identical Logitech Click! Optical Mice. I do not
attempt to connect the adapter to my other mice,
because no good will come of it.

The mouse has the magic, not that adapter. The chip
inside the mouse, senses whether USB bias or PS/2
bias is connected, and applies the correct protocol
for the electrical conditions it finds. The adapter
contributes nothing to the exercise. The mouse is
the "brains" of the operation. If the mouse does
not have the right chip type inside it, that
passive turquoise adapter cannot change things.

You can test the USB ports on your Compaq, with
a USB flash key. If the key shows up, you know the
USB port has power, and the data pins work.

You could test the USB mouse, on some other known-good
computer.

The OS has HID drivers, for things like mouse and
keyboard, and I doubt that is missing. There could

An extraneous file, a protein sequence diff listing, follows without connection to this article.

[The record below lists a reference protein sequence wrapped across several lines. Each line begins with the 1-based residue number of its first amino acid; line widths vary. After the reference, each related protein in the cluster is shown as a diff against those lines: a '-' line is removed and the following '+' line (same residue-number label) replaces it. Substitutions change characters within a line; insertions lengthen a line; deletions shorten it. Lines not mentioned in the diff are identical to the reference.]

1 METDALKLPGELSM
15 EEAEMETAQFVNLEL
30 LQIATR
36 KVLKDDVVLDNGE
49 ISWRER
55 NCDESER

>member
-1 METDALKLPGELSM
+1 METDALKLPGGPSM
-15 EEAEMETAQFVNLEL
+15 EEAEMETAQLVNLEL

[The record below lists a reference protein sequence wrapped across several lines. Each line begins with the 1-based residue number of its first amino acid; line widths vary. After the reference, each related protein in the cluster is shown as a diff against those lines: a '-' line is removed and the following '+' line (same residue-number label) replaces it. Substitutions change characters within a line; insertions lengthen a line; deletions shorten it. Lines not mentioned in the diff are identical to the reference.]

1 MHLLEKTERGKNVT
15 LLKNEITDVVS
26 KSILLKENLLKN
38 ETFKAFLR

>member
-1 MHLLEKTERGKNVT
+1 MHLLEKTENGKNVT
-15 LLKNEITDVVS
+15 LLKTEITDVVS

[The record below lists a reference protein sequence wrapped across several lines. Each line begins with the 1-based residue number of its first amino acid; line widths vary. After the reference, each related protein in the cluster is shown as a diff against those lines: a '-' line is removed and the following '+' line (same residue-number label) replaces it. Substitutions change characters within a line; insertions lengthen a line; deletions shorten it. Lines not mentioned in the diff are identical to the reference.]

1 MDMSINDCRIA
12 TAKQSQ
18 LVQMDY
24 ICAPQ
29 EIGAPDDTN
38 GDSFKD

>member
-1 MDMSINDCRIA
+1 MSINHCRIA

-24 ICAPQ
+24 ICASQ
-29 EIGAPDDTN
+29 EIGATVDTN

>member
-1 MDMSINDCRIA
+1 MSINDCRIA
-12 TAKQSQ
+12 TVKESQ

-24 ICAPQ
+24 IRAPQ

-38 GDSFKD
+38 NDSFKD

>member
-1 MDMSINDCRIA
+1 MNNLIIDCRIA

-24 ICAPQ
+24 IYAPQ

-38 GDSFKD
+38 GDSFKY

be a problem with Plug and Play. There could be
an inappropriate UpperFilter driver in place.
But there's no reason to suspect anything of
the sort.

HTH,
Paul

Before I try your other suggestions, evidently I wasn't clear. The USB
mouse I tried used the USB port on the Compaq, no adapter on either
mouse, just the plug on the end of the cord. The Compaq USB ports are
evidently OK, I have a keyboard and thumb drive plugged in.

If worse comes to worst, I can check the USB mouse on another machine,
but I hate to mess with things that are working, like the mouse on the
other computer.

TIA
 
K

KenK

Paul said:
Maybe someone could switch off USB in the BIOS ?

The other possibility, is the USB port isn't powered.
Some boards use a 1x3 or 2x3 pin header, and a jumper
must be present on each 1x3, so that the USB port can
have a power source.

Paul

Nope, USB keyboard and thumb drive both work fine.
 
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K